Liberty London Interior Zeiss 28mm OtusParis Pons Invalides at Sunset Zeiss 28mm OtusParis Palais Garnier Opera House Stairwells Zeiss 28mm OtusParis Palais Garnier Opera House Ceiling Zeiss 28mm OtusParis Dusk Notre Dame and the Seine Zeiss 28mm OtusParis Dusk Flower Shop Zeiss 28mm OtusParis Dusk Eiffel Tower Shadow Zeiss 28mm OtusTower Bridge View from the Tower of London Zeiss 28mm OtusThames Sunset Big Ben Reflection Zeiss 28mm Otus

 

London and Paris Redux

My last visit to these two cities was years ago.  I had just gotten my first serious camera, a Canon Digital Rebel and kit lens.  I got some nice shots and promised myself I would be back.

I learned I was going to visit them again about two months ago and started researching shots and locales.  I also put together a gear list.  Three weeks ago, Zeiss had provided me with a 28mm f/1.4 Otus and I knew this would be prime hunting grounds for this gem of a lens.  My camera pack came together like this:

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Bag full of Zeiss goodness headed to Europe

So the adventure began on the 14th and started in London, where we had rented an airnbn with a great view.

London along the Thames night view of the Tower Bridge

Next night it was up to the Shard for some handheld night shots of the city.  The 85mm Otus was my savior for sharp night shots from above.

Zeiss 85mm Otus handheld night shot of the Tower Bridge from the Shard

Zeiss 85mm Otus handheld night shot of the St Pauls and the Thames from the Shard

Really an amazing place, the Shard.  The next day we were off to the Tower to see how the 28mm Otus did.  More on that later  🙂

 

Enchantments Fall Colors Multi-Day Hike

My Enchantments party kept shrinking until there were two of us: Dan and myself. We headed up Sunday, leaving a parking lot packed and parked cars running down the road. I basically carried too much stuff. My pack was at 45lbs which is twice what I usually carry. Part of me is proud of this: Not bad for a 50yo, but also I need more gear discipline. Many of my gear choices paid off since we had snow the second morning but it still was heavy load. I brought two camera bodies, 3 lenses and a tripod.  Didn’t end up using the tripod, but the three lenses were nice to have.  The Arcteryx Altra 75 does carry well.

A ranger was checking permits at the Stuart/Colchuck crossroads. Much appreciated and we thanked him for hanging out there being the gatekeeper.

The fall colors going up were absolutely gorgeous, and never stopped. Took a while to get up Aasgard but we reached the top with a bit of light left to find our first camp spot. Dan had mistakenly dropped our Sawyer filter down a stream chute so it was unfiltered water for the trip. I’ll get back to you on how that panned out although I’ve usually had no trouble drinking unfiltered water up there.

We found a spot around the first of the lakes and camped there. We moved the next day to something a bit more wind protected. Weather was cold and windy, with snow apparently on the way. We got the snow the next morning. I didn’t sleep well, both hearing the snow and dealing with a mouse in my tent. I thought one was trying to come in. Who could blame them? I had some seriously yummy treats in a warm dry enclosure. Turns out once he ran across my head I knew that he was trying to get out. Eventually I got that sorted.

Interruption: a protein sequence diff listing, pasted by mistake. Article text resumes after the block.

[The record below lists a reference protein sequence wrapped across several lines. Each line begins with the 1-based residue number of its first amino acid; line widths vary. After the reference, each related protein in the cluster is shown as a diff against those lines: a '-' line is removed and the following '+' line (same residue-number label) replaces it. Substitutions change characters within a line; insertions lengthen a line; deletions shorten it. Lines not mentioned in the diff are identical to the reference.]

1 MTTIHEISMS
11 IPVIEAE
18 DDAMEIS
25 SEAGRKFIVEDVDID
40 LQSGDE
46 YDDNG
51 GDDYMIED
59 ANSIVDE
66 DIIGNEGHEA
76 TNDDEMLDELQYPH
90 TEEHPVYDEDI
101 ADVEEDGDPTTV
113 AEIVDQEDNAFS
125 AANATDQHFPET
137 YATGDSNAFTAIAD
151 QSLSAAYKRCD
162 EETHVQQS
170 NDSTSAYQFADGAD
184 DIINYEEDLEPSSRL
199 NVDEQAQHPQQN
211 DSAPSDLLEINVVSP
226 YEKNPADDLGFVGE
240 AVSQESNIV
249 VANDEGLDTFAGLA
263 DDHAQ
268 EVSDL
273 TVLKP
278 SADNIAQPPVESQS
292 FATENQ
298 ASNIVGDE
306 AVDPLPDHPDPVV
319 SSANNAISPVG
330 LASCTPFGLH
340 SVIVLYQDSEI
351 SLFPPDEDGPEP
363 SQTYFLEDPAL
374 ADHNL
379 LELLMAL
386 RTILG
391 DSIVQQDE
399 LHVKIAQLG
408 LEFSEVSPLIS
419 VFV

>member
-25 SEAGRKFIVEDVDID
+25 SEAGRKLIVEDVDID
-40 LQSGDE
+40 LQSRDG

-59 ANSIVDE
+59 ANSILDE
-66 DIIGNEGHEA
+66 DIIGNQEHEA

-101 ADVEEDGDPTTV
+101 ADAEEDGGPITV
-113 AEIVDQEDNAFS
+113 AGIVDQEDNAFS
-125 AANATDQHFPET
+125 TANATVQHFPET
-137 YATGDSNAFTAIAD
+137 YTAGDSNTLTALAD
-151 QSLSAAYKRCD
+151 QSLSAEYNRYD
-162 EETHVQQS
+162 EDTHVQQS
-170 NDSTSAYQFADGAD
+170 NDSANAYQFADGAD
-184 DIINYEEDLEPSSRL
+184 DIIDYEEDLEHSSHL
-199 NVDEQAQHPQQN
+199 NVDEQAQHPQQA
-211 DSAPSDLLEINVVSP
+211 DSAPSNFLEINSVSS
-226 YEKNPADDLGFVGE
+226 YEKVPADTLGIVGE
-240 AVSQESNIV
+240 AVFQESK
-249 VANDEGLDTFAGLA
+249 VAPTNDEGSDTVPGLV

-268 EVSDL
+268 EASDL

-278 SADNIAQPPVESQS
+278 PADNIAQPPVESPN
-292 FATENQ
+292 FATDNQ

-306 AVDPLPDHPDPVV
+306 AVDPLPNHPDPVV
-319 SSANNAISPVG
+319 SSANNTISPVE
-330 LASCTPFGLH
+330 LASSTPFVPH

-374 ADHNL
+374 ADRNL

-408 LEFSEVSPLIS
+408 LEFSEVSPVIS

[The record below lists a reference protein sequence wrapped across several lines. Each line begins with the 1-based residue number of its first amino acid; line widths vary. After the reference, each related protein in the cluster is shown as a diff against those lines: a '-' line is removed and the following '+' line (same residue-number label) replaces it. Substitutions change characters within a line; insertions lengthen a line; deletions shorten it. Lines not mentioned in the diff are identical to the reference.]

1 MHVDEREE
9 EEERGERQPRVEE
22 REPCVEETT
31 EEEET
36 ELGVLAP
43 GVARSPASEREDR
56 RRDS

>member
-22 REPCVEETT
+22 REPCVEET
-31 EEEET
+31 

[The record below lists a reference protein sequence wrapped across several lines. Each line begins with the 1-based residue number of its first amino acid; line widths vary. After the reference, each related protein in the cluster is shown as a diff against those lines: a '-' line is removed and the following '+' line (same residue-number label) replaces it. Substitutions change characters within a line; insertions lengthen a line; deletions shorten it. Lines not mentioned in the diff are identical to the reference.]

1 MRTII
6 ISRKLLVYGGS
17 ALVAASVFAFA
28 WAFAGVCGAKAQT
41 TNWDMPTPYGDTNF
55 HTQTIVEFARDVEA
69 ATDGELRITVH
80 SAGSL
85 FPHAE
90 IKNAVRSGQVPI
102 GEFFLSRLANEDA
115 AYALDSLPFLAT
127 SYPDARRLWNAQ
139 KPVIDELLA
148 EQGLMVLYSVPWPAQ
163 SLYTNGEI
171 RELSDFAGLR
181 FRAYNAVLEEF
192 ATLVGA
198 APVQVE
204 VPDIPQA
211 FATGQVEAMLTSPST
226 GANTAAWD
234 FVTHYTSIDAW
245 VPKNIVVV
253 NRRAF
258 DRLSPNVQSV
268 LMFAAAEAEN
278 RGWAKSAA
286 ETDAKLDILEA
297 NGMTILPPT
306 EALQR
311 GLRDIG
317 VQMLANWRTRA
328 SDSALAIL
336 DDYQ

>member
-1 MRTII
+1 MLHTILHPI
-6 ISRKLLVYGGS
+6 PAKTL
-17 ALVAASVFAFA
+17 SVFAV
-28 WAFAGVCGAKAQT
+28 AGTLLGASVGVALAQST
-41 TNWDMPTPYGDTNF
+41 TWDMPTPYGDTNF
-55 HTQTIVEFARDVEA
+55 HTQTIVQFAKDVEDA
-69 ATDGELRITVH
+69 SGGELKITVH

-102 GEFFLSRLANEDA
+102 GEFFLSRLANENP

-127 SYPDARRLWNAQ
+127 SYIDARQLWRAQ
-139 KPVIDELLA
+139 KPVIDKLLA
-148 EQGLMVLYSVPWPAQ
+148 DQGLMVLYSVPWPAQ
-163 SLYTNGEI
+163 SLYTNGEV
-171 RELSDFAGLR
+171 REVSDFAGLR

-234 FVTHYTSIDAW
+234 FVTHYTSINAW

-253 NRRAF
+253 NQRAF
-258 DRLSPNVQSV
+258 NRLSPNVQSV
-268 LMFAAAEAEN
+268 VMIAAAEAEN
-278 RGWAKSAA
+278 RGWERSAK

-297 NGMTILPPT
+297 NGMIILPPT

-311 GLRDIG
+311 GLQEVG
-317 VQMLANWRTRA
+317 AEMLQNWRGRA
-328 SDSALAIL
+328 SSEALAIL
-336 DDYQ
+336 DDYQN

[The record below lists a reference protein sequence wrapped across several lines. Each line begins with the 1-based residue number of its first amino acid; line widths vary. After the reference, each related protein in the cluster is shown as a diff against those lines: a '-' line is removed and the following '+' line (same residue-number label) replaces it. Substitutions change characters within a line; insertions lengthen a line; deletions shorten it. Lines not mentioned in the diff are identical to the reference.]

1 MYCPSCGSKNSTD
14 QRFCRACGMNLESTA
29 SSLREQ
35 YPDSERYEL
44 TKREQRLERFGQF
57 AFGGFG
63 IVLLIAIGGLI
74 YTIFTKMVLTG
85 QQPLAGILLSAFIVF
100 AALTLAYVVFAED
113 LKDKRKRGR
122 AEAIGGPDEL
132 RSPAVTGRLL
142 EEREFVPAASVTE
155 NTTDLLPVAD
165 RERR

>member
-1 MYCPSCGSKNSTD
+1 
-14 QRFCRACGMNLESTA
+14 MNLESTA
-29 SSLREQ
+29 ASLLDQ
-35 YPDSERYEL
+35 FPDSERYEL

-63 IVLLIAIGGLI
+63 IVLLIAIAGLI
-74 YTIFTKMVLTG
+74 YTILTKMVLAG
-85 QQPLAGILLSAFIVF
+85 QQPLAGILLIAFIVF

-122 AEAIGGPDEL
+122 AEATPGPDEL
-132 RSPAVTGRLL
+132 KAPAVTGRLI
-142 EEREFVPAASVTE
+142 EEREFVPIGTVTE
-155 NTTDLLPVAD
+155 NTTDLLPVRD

Anyway woke up the next day with a light dusting of snow. Really beautiful landscape. Eventually it started to continue to snow for the rest of the morning and we decided to head down on Tuesday. Snow turned to rain on the pass, and continued all the way to the car and down to Leavenworth. I think it was a good decision. We shared lots of beta with various other hikers. Drove back to Seattle where my cat was very curious about my pack and its intriguing smells 🙂

Ok now some gear commentary. What I brought and thoughts on it…someone might find this useful.

Arcteryx Altra 75 Pack: Carries very well, very adjustable and comfortable. It’s so big you can get lured into bringing more stuff than you really need 🙂

Shires Tarptent Contrail: Very light, roomy and easy to set up. Tends to sag when loaded with snow and rain. Very dependent on its stakes which creates issues in soft powdery granite sand. Not much condensation when set up up facing into the breeze. I didn’t use a groundcloth this time and had no issues. Uses a hiking pole to set up. I didn’t bring poles but instead used a single 48″ zpacks carbon pole.

Western Mountaineering Versalite 10 Degree Bag: I sleep cold. I know this about myself and bring much more bag than most would. Part of this is a slower metabolism that doesn’t create as much heat in the bag as it used to. That being said, I was warm in this bag, wearing pants and a light coreloft top. My little Sea to Summit inflatable pillow and Thermarest NeoAir XTherm pad helped create a very snuggly sleeping situation.